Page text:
France-based Lafarge Holcim announced a divestment deal to sell its five units in India, including the one at Jojobera in East Singhbhum district of Jharkhand, for an estimated enterprise value of $1.4 billion, or Rs 9,300 crore, to Nirma Limited.
But the deal may hit a roadblock if Lafarge fails to obtain approval of the state government for transfer of its Jojobera plant site land to Nirma, state officials said on Wednesday.
“It’s mandatory to seek state government’s prior approval for third-party transfer of leased land, in this case leased to Tata Steel. The district administration had informed this to the company, requesting it to seek government’s approval,” said KK Sone, the state land and revenue secretary.
“They have to comply with the administration’s notice. Any violation would draw administrative, civil as well as criminal actions.”
The East Singhbhum deputy commissioner, Amit Kumar, has been asked to calculate the revenue that the government stands to gain from such land transfer and its registry.
The district administration had served a notice on Lafarge on October 10 last year when Lafarge was in talks with Birla Corp for a similar deal, informing it of the necessity to obtain the state government’s prior approval before transfer of land on which the Jojobera plant stands.
The plant was built on government land leased to Tata Steel.
Copies of the notice were sent to Tata Steel and the state land and revenue department.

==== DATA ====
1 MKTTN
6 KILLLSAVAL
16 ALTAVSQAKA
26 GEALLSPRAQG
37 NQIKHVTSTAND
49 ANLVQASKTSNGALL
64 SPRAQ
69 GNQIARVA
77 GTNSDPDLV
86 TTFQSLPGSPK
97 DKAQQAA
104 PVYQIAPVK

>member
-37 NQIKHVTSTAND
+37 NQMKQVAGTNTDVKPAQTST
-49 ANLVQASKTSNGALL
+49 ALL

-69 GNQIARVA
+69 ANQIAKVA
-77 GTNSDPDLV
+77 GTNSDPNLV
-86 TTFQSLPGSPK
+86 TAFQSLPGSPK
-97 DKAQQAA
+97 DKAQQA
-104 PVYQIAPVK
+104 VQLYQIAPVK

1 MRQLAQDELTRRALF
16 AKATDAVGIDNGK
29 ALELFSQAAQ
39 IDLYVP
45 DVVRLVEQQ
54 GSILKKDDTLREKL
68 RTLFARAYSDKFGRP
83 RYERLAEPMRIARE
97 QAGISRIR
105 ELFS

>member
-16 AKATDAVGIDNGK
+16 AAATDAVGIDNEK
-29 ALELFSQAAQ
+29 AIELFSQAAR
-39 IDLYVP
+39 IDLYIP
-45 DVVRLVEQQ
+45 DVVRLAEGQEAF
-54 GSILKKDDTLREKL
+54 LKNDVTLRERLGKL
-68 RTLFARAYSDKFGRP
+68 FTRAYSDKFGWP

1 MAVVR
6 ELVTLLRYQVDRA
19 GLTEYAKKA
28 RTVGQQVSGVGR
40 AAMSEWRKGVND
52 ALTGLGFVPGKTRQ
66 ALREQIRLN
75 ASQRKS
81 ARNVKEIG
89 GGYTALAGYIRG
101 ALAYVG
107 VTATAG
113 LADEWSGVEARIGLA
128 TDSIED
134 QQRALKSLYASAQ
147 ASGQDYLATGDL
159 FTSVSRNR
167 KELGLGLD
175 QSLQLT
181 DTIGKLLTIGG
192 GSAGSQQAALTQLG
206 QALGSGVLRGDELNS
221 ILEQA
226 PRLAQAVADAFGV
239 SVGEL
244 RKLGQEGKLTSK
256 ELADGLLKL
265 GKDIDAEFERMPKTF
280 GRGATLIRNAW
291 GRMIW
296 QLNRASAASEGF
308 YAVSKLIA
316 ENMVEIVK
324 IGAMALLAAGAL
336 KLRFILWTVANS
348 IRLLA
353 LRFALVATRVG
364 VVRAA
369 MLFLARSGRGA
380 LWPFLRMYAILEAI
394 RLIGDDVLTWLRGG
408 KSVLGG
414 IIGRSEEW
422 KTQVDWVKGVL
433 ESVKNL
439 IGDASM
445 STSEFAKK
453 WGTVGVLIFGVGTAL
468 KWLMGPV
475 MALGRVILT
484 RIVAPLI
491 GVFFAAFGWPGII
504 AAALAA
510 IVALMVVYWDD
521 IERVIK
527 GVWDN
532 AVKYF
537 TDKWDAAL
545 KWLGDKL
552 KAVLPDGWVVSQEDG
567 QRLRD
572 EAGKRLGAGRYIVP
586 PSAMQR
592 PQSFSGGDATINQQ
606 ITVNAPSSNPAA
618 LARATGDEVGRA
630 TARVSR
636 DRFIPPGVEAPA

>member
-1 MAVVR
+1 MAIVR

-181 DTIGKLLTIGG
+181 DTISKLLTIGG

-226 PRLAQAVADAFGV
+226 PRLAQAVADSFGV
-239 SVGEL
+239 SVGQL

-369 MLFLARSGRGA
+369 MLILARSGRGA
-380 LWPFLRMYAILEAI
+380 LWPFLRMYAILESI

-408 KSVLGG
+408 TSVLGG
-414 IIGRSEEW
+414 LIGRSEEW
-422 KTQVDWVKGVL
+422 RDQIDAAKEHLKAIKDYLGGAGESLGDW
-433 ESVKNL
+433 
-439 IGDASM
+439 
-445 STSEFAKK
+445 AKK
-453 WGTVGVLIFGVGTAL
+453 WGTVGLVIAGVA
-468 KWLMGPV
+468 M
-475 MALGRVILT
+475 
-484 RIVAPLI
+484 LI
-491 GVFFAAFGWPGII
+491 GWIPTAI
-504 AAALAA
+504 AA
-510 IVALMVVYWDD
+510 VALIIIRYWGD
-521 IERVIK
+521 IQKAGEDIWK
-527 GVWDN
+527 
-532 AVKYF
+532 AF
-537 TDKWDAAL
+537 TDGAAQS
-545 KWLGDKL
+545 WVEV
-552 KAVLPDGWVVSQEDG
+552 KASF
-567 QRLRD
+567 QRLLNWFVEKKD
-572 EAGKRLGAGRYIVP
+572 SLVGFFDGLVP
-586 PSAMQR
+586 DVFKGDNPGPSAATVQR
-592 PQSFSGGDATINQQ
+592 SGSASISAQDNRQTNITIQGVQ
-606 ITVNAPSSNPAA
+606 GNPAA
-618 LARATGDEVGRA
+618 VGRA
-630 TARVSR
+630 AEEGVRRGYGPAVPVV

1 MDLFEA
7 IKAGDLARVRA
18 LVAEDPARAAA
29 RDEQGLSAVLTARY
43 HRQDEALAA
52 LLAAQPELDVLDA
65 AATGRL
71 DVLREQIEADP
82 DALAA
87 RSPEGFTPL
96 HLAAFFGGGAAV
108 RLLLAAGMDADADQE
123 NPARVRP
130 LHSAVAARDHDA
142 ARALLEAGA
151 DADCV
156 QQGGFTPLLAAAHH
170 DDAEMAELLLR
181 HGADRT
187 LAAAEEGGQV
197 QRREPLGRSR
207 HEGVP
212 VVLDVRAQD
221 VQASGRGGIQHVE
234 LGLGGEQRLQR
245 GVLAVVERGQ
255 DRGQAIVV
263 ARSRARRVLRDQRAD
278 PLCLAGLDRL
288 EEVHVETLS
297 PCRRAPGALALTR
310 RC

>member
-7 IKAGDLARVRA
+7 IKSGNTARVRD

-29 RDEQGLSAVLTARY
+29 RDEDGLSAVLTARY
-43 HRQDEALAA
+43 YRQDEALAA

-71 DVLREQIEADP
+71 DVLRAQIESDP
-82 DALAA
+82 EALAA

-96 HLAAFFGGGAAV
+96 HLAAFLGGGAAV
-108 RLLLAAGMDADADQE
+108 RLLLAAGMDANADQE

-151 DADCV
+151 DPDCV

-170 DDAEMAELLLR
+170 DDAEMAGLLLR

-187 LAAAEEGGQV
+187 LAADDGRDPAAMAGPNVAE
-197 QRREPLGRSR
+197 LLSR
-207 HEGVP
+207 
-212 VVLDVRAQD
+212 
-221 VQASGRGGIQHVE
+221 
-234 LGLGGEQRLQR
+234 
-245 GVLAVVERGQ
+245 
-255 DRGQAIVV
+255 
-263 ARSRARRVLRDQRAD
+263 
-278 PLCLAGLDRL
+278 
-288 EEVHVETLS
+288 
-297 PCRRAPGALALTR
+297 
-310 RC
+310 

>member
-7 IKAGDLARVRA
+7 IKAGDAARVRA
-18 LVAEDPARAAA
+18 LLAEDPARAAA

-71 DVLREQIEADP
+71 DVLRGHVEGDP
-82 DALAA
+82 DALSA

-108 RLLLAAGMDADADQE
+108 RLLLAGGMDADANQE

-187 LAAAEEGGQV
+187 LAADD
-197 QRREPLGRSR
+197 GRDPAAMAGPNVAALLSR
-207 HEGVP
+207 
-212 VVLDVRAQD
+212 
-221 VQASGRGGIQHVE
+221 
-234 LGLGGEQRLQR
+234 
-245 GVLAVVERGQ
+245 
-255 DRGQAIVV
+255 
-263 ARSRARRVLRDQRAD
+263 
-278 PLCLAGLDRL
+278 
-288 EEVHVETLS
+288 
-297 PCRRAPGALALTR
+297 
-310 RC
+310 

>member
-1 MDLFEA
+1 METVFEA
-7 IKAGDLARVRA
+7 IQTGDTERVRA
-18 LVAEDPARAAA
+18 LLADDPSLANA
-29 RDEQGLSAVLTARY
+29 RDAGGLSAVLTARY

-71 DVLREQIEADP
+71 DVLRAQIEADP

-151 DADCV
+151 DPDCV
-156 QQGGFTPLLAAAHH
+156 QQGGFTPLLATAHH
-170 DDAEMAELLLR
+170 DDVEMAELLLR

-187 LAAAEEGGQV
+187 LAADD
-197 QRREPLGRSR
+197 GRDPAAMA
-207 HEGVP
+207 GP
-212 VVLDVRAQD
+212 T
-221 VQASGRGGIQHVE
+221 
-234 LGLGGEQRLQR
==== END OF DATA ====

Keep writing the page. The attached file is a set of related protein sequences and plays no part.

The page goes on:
“We have not received any response from Lafarge nor any application from the company seeking the state government’s approval for transferring the Jojobera plant site, even after media reports of a deal to sell the Jojobera plant to Nirma,” said Sunil Kumar, Jamshedpur additional deputy collector (land and revenue).
Efforts to get Lafarge’s comments failed despite repeated calls, SMSes and emails.
Lafarege Holcim chief executive officer Eric Olsen announced the letter of agreement with Nirma Limited on Monday evening, saying the company would divest its three cement plants and two grinding units, including the one at Jojobera, to Nirma.
Olsen said the deal was subject to approval by the Competition Commission of India (CCI) and the process of takeover would start only after that.
The administration’s notice to Lafarge highlighted four major anomalies, including the term of lease agreement with Tata Steel that was renewed on August 20, 2005, after the steel major transferred its Jojobera cement plant to Lafarge in 1999.
“The steel major didn’t take any approval of the Bihar government for getting into a license agreement with Lafarge, permitting use of the Jojobera plant site. Moreover, there’s no provision of licensing right to the lessee in either the Bihar land reforms act or in the two Tata lease agreements, in 1985 and then in 2005,” an official said, quoting the notice.
Tata Steel had signed a business transfer agreement for its Jojobera plant with Lafarge India on March 9, 1999, after its board of directors decided to sell it in 1998. Subsequently, it got into a license agreement with Lafarge on November 1, 1999, allowing the latter the use of the Jojobera plant site for a license fee of Rs 200 an acre.
Lafarge India Employees Union president Rakeshwar Pandey said on Wednesday that the workers welcome the new management with Nirma. “We will talk with them to ensure that there is no retrenchment and all the facilities and salary to the employees is continued,” he said.